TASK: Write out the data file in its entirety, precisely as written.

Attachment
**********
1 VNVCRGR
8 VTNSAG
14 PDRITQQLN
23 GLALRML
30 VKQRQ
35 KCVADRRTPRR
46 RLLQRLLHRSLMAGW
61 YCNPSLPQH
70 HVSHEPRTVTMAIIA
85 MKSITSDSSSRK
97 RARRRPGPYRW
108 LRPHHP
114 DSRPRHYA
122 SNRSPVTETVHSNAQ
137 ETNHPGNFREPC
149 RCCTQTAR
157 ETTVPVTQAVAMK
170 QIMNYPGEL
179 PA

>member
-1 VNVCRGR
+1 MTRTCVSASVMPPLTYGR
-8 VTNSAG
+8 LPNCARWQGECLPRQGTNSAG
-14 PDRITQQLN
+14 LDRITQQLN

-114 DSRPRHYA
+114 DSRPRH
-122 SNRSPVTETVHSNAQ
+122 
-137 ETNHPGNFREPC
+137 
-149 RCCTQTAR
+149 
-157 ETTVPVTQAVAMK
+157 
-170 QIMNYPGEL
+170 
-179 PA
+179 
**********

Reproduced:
1 VNVCRGR
8 VTNSAG
14 PDRITQQLN
23 GLALRML
30 VKQRQ
35 KCVADRRTPRR
46 RLLQRLLHRSLMAGW
61 YCNPSLPQH
70 HVSHEPRTVTMAIIA
85 MKSITSDSSSRK
97 RARRRPGPYRW
108 LRPHHP
114 DSRPRHYA
122 SNRSPVTETVHSNAQ
137 ETNHPGNFREPC
149 RCCTQTAR
157 ETTVPVTQAVAMK
170 QIMNYPGEL
179 PA

>member
-1 VNVCRGR
+1 MTRTCVSASVMPPLTYGR
-8 VTNSAG
+8 LPNCARWQGECLPRQGTNSAG
-14 PDRITQQLN
+14 LDRITQQLN

-114 DSRPRHYA
+114 DSRPRH
-122 SNRSPVTETVHSNAQ
+122 
-137 ETNHPGNFREPC
+137 
-149 RCCTQTAR
+149 
-157 ETTVPVTQAVAMK
+157 
-170 QIMNYPGEL
+170 
-179 PA
+179 